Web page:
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Posted Tuesday, August 17, 2010 9:37 PM
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In a SP, there is something like this:

INSERT INTO #temptable
SELECT *
FROM sometable1
WHERE @flag = 0 AND (...something else...)
UNION ALL
SELECT *
FROM sometable2
WHERE @flag <> 0 AND (...something else...)

That is the @flag is used to choose the data source for #temptable.

The execution plan showed that both sometable1 and sometable2 were read (seek or something else). The profiler also showed a lot of reads. However, we know that if the condition @flag = ? is evaluated first, only one of the tables should be read.

I tried to use if-else and it worked. But the real query is much more complicated (two flags, one has two possible values for choosing tables, the other six possible values for choosing proper where-clause...) and there is no way to maintain the code if if-else is used.

Any good idea to avoid the unnecessary reads?
Post #970863
Posted Wednesday, August 18, 2010 1:07 AM
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Try dynamic SQL.. build your final query using @Flag...
Post #970950
Posted Wednesday, August 18, 2010 1:48 AM
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ColdCoffee (8/18/2010)
Try dynamic SQL.. build your final query using @Flag...


You are right. I did it by using sp_executesql. But I want it runs really fast. The performance penalty may make it slow. Actually it is slower when the cache is hot.

PS: I tried OPTION (RECOMPILE) as well. The number of reads decreased a lot but the overall performance became lower.
Post #970962
Posted Wednesday, August 18, 2010 2:04 AM
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ummfish (8/17/2010)

I tried to use if-else and it worked. But the real query is much more complicated (two flags, one has two possible values for choosing tables, the other six possible values for choosing proper where-clause...) and there is no way to maintain the code if if-else is used.

Any good idea to avoid the unnecessary reads?


Create a table ; put all the possible values and it's corresponding WHERE clauses in that (3 column in the table , one for value wit an INDEX, one for WHERE clause and one as IDENTITY column).

Based on your input value (which is going to be one value in your possible values) , pull its corresponding WHERE clause; build the dynamic query using that WHERE clause (i suppose that the SELECT clause and JOIN clauses (if any) will remain the same for all possible values) and execute it.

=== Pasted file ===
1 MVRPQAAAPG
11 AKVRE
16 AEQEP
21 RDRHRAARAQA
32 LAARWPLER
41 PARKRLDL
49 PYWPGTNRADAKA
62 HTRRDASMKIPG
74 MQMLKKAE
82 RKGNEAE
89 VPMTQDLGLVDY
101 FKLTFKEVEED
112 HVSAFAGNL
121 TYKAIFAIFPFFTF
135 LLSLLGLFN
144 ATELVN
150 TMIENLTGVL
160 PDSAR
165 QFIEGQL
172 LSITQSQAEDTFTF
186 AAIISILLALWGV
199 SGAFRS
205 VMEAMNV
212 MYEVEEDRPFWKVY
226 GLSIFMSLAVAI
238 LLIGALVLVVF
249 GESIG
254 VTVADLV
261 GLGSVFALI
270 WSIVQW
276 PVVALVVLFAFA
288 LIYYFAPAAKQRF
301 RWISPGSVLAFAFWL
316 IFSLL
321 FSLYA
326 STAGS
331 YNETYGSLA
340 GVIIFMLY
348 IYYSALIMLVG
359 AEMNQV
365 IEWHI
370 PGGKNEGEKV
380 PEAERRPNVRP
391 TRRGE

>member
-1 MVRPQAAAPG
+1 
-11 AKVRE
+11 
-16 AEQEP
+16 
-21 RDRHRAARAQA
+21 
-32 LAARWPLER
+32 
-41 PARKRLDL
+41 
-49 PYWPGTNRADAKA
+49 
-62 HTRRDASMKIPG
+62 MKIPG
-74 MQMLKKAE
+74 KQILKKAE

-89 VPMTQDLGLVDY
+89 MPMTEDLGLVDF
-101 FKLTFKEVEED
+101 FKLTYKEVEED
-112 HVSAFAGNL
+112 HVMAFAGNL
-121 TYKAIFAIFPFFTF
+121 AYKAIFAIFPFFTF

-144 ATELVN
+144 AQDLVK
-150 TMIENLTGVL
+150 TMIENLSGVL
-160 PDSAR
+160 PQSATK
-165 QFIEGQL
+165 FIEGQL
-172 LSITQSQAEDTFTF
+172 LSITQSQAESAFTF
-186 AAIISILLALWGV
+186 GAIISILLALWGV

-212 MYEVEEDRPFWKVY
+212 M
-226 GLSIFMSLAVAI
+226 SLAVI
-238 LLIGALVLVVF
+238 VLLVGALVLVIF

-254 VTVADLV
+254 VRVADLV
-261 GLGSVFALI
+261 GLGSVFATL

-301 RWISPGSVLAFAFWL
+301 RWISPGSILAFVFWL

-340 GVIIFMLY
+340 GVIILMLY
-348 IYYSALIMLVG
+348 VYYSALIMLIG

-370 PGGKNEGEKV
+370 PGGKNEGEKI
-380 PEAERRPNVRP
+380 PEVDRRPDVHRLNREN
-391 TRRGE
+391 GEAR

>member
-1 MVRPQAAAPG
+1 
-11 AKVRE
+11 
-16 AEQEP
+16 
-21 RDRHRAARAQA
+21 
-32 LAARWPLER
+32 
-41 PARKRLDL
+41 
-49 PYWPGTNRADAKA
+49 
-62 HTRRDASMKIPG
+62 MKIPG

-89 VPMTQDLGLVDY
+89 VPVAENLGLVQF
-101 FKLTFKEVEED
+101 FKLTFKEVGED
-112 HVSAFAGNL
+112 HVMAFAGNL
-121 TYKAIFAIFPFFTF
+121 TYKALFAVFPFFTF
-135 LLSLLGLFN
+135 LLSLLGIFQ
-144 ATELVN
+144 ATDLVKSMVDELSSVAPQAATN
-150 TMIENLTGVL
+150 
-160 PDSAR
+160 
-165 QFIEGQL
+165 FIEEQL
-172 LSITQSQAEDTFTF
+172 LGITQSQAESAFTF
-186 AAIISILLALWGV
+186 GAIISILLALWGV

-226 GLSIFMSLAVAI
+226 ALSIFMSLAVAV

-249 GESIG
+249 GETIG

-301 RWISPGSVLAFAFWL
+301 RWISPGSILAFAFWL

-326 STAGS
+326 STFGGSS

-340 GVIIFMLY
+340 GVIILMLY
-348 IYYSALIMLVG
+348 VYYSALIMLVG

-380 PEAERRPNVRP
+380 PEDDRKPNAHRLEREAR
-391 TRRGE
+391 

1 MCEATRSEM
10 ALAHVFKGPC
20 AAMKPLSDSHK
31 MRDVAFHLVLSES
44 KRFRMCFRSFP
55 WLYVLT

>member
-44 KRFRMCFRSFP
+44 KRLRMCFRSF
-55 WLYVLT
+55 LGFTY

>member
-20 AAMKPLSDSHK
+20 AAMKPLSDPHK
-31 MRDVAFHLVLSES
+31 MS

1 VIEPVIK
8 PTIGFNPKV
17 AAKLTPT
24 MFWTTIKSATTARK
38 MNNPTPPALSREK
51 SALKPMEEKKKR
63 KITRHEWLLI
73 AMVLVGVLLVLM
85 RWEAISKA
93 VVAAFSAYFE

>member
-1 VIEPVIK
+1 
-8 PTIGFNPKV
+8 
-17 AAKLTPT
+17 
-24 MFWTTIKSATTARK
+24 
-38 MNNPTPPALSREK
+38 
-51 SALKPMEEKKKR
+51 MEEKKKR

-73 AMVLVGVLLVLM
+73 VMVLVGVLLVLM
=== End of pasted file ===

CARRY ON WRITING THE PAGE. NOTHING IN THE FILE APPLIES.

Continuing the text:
This way u eliminate the use of IF...ELSE or CASE constructs...
Post #970968
Posted Tuesday, January 4, 2011 1:01 PM
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I would be VERY tempted to create multiple stored procedures, one as a "parent", and one for each of the possible combinations of the @flag variables.

Call the parent passing in the flag(s), use one or more nested case statements (or a series of IF statements, whatever) in the parent to determine which of the child procedures is to be called. If there are additional parms, other than the flags, they can be passed to the child proc as needed.

Since each of the child procs will do only what is necessary for that flag combination, each can be optimized separately, and only those tables needing to be read will be read for any specific call. You will not have to recompile on each call, and each separate proc, being unique to that specific flag combination, can determine a good query plan for that combination.

It does introduce more separate bits of code (i.e., procedures) to be maintained, but it also simplifies each piece, and makes it much easier when (not if) something changes or a new flag combination is needed, simply create a new SP to handle the new combination, then modify the parent to call the new proc with that flag combination.

It may be a style thing, but I prefer a lot of simple procedures, each doing one specific thing, to one massive proc, filled with conditionals and control-of-flow. I believe it makes the code easier to understand, to document, to maintain, and to troubleshoot.
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